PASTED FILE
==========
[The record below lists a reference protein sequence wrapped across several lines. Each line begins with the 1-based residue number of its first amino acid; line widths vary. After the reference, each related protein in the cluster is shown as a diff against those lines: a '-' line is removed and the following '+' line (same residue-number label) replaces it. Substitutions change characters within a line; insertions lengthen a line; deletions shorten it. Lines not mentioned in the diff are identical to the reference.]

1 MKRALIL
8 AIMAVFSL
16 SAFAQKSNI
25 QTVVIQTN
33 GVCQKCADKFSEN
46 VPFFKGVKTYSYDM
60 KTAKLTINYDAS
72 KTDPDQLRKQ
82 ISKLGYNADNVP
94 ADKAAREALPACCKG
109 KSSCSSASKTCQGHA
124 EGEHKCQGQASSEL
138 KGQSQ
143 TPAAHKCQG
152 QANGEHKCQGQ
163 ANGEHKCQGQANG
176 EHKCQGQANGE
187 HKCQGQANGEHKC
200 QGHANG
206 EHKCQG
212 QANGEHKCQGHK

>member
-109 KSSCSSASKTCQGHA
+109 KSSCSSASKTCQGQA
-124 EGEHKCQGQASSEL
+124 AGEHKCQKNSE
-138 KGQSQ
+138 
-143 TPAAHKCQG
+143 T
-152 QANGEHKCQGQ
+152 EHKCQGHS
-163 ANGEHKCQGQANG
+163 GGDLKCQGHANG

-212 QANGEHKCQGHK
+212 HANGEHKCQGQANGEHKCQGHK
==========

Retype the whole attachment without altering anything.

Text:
[The record below lists a reference protein sequence wrapped across several lines. Each line begins with the 1-based residue number of its first amino acid; line widths vary. After the reference, each related protein in the cluster is shown as a diff against those lines: a '-' line is removed and the following '+' line (same residue-number label) replaces it. Substitutions change characters within a line; insertions lengthen a line; deletions shorten it. Lines not mentioned in the diff are identical to the reference.]

1 MKRALIL
8 AIMAVFSL
16 SAFAQKSNI
25 QTVVIQTN
33 GVCQKCADKFSEN
46 VPFFKGVKTYSYDM
60 KTAKLTINYDAS
72 KTDPDQLRKQ
82 ISKLGYNADNVP
94 ADKAAREALPACCKG
109 KSSCSSASKTCQGHA
124 EGEHKCQGQASSEL
138 KGQSQ
143 TPAAHKCQG
152 QANGEHKCQGQ
163 ANGEHKCQGQANG
176 EHKCQGQANGE
187 HKCQGQANGEHKC
200 QGHANG
206 EHKCQG
212 QANGEHKCQGHK

>member
-109 KSSCSSASKTCQGHA
+109 KSSCSSASKTCQGQA
-124 EGEHKCQGQASSEL
+124 AGEHKCQKNSE
-138 KGQSQ
+138 
-143 TPAAHKCQG
+143 T
-152 QANGEHKCQGQ
+152 EHKCQGHS
-163 ANGEHKCQGQANG
+163 GGDLKCQGHANG

-212 QANGEHKCQGHK
+212 HANGEHKCQGQANGEHKCQGHK